With no first round pick to call on, San Francisco should explore what looks to be a deep free agency pool. It is unlikely New England’s JC Jackson or Kansas City’s Mike Hughes make it to the open market. Names to watch, however, include Kevin King, Darious Williams and Charvarius Ward. King would not normally reach free agency, but Green Bay is facing a cap crunch. As for Kansas City, they are faced with paying both Hughes and Ward, meaning one might go elsewhere. Williams has had a comparatively disappointing season with the Rams, but he could be a target in free agency should the likes of King prove to be out of reach. Either way, the 49ers cannot enter the NFL Draft without adding to their cornerback room.

5. Let Jaquiski Tartt Walk

If San Francisco do spend on a cornerback and retain both Laken Tomlinson and K’Waun Williams, there will be others set to depart in free agency. One likely candidate is long-time safety Jaquiski Tartt. Drafted in the second round of the 2015 NFL Draft, Tartt is one of the longest tenured players on the 49ers roster. San Francisco appears to have found a diamond in the rough in the fifth round in rookie Talanoa Hufanga, who stood in well for Tartt and should be seen as the veteran’s long-term replacement.

It would a shame for his career to end on the agony of a dropped interception, but he has been injury prone in the past and the 49ers will likely let him test the open market. If Tartt, 30, doesn’t attract much interest from around the league, then he could always return to the roster once again on a team-friendly deal.

6. Draft an Edge Rusher Early

For once, the San Francisco 49ers will not be selecting a defensive lineman in the first round of the NFL Draft. However, when they get on the clock on Day Two, they could very well revert to drafting a pass-rusher early on and with good reason. Nick Bosa had an exceptional season, coming back from an ACL injury in 2020 to record a 15.5 sacks and reach the Pro Bowl. However, Dee Ford struggled with multiple injuries and has been limited to just seven games since Super Bowl 54. Former Ram Samson Ebukam arrived in free agency, but he struggled to make an impact on the defensive end early in the season. However, he did improve down the stretch, finishing with 4.5 sacks and was ranked 48th among EDGE defenders, according to PFF.

When Javon Kinlaw landed on IR, Arden Key was switched to the interior defensive line where he logged an impressive campaign alongside Arik Armstead. Armstead remains a versatile player and may get more snaps on the edge once Kinlaw returns. However, with Charles Omenihu as the only other EDGE defender under contract alongside Bosa and Ekubam, there is a need for new blood.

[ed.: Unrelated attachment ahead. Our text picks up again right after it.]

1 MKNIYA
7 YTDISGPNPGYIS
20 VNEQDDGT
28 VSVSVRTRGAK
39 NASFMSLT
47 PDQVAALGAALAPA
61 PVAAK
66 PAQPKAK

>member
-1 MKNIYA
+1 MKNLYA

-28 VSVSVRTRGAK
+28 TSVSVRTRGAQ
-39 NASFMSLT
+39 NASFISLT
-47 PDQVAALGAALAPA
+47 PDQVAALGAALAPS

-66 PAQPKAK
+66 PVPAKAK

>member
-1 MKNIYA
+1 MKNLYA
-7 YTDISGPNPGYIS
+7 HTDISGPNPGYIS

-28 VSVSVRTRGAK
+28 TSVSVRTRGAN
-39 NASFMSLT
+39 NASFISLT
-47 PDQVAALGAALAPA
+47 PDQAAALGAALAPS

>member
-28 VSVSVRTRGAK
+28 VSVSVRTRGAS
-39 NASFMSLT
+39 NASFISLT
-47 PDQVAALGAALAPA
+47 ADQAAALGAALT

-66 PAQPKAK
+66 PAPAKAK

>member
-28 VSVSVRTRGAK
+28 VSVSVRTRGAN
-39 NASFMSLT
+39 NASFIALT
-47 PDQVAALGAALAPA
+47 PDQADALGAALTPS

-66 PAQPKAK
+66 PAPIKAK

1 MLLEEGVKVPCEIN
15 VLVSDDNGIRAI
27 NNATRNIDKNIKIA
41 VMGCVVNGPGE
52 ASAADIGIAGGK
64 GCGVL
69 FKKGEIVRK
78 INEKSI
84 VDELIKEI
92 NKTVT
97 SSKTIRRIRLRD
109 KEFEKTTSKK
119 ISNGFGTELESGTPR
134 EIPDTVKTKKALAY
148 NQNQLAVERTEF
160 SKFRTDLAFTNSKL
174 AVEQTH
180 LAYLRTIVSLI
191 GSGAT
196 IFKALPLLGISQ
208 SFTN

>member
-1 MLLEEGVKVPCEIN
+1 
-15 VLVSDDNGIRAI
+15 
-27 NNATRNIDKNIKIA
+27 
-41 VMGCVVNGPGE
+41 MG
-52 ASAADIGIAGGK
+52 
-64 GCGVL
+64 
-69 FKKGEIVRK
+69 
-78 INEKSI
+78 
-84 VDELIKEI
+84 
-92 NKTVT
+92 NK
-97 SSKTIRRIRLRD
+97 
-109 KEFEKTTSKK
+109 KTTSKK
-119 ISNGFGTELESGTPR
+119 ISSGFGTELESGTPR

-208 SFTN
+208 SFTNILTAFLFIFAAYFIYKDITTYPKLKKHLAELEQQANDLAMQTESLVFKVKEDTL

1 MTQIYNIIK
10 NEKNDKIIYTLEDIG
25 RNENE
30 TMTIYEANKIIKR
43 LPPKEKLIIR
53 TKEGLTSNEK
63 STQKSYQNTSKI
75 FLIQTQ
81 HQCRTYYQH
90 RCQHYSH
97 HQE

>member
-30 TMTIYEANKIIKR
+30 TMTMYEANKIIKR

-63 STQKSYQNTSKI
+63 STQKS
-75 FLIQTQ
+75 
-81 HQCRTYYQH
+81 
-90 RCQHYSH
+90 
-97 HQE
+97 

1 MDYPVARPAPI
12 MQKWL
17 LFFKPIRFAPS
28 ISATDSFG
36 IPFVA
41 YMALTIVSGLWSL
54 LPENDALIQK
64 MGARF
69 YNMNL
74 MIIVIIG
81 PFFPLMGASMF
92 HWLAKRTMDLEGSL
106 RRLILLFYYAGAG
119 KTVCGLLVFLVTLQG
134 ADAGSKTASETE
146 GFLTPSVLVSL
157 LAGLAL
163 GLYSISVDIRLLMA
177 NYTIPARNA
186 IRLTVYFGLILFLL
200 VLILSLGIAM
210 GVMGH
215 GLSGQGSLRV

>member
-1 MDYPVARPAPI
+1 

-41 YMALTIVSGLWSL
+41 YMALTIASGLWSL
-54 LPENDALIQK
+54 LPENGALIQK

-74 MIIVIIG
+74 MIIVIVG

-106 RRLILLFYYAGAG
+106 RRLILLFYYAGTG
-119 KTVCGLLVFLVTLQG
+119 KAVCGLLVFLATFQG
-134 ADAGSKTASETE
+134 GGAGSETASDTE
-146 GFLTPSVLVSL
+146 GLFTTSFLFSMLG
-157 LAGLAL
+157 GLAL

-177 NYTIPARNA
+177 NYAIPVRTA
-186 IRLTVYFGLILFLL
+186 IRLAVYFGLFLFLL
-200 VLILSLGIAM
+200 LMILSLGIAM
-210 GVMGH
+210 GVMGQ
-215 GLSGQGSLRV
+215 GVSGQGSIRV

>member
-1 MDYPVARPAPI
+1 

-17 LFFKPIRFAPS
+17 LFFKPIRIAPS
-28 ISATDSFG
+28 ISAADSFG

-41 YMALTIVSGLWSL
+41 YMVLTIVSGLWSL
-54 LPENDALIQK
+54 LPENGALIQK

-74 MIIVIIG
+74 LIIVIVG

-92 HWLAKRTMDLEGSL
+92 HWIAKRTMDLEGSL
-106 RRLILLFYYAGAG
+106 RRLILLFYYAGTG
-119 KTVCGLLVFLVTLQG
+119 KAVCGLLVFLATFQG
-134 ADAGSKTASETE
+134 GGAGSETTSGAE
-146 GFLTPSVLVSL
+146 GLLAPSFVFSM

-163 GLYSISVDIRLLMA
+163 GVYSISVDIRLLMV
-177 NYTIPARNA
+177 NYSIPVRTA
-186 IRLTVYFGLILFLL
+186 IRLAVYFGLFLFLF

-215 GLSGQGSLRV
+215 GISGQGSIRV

The 49ers could look to free agency, but with cornerback a more pressing issue, it’s not likely they can go for a premium edge rusher such as Hassan Reddick. Meanwhile, both Key and DJ Jones are pending free agents with both likely to be offered fresh terms, reducing the 49ers options of returning talents. The team may also bring Jordan Willis back, but Ford is almost certain to be cut, leaving at least one spot open.

Fortunately for San Francisco, this year’s Draft contains a deep EDGE class. The preferred pick will be long gone when the 49ers are on the clock on Day Two, but prospects such as Houston’s Logan Hall, Oklahoma’s Nik Bonitto and Ohio State’s Zak Harrison could be in play.

7. Find Another Receiving Option

At first glance, the 49ers have one of the best receiving groups in the NFL in team MVP Deebo Samuel, All-Pro George Kittle, and second-year receiver Brandon Aiyuk. The trio logged over 3,000 receiving yards in the regular season. Beyond the star trio, however, there is minimal depth with the emerging Jauan Jennings listed as the only other wide receiver set to be retained along with blocking specialist tight end Charlie Woerner.

Shanahan has always tailored his offense to his quarterback, but with Trey Lance almost certain to be the starting quarterback next season, he may look for a different option.

A speedy slot receiver seems to be an obvious pick, with Jennings and veteran Mohamed Sanu the 2021 options and Sanu unlikely to return. Another option could be a second pass-catching tight end after the 49ers struggled when Kittle was injured during the 2021 season. However, in tailoring his team to Lance’s skill set, Shanahan may just look for a deep threat. The last true deep ball receiver San Francisco had was Marquise Goodwin. It is still early for the 49ers offseason, but a prospect such as South Alabama’s Jalen Tolbert could be worth keeping an eye on in the middle rounds of the 2022 Draft.

8. Repeat the Elijah Mitchell trick

Most of the 49ers rookie class flashed potential this past season, with Elijah Mitchell leading the pack. The Louisiana product lead the team in rushing with 963 yards, averaging 4.7 yards per carry. Despite missing a number of games, Mitchell still found the end zone on five occasions. Fellow rookie Trey Sermon didn’t fair as well, as he logged just 41 carries last season. Raheem Mostert tore his ACL in Week 1 and is a pending free agent alongside Jeff Wilson, leaving the running back room a little short.

Shanahan has plenty of form for finding productive running backs in the late rounds or even within the undrafted pool with Matt Breida among the previous success stories. With three compensatory picks likely heading their way in the seventh round, the 49ers can swing the bat late in the draft on players who fit the athletic profile Shanahan craves.

Jonathan Fearby

Jonathan Fearby is a United Kingdom native. Prior to joining The Athletes Hub as a staff writer, he founded and operated Football England.